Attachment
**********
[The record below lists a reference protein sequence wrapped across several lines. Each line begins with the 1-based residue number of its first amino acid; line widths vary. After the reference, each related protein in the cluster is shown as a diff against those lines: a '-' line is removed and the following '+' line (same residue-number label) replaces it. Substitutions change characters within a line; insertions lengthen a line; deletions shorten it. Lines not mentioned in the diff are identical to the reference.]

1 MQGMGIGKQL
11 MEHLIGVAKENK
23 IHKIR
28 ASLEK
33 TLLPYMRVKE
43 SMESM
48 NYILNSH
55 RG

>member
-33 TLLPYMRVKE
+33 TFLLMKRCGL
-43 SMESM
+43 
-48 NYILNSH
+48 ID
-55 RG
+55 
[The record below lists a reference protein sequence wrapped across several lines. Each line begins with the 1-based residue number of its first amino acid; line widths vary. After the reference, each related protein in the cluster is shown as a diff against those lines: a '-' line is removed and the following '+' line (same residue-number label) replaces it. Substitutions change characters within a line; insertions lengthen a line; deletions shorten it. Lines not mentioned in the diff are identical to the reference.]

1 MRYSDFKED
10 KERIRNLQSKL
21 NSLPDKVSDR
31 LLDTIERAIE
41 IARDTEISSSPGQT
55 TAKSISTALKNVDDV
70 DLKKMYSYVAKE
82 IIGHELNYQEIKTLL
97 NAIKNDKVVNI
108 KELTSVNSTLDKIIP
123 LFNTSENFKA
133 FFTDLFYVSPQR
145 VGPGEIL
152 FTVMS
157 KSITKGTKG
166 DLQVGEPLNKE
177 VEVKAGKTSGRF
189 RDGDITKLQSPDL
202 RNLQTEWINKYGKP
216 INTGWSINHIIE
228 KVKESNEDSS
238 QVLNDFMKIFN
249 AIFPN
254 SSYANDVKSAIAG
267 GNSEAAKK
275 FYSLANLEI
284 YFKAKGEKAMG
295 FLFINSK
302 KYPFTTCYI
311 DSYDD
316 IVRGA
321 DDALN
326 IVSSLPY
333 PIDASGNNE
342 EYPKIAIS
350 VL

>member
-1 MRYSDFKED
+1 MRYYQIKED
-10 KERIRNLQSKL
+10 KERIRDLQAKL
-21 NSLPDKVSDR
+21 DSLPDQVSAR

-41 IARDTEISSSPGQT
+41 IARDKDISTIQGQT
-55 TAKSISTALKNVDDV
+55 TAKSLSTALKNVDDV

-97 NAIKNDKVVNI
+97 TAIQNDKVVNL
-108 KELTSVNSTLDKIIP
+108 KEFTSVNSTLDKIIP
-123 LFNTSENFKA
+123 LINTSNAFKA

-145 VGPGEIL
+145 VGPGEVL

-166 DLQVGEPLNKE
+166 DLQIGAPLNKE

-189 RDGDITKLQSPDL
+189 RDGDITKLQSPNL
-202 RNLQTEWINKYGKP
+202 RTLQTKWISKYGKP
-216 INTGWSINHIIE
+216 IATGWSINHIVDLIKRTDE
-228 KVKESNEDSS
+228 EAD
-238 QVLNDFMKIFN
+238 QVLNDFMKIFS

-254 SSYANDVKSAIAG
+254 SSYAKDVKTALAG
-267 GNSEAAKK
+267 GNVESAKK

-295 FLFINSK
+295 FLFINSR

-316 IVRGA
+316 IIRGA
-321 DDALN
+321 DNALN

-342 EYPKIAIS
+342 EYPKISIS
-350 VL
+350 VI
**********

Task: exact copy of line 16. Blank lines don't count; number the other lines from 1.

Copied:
+48 ID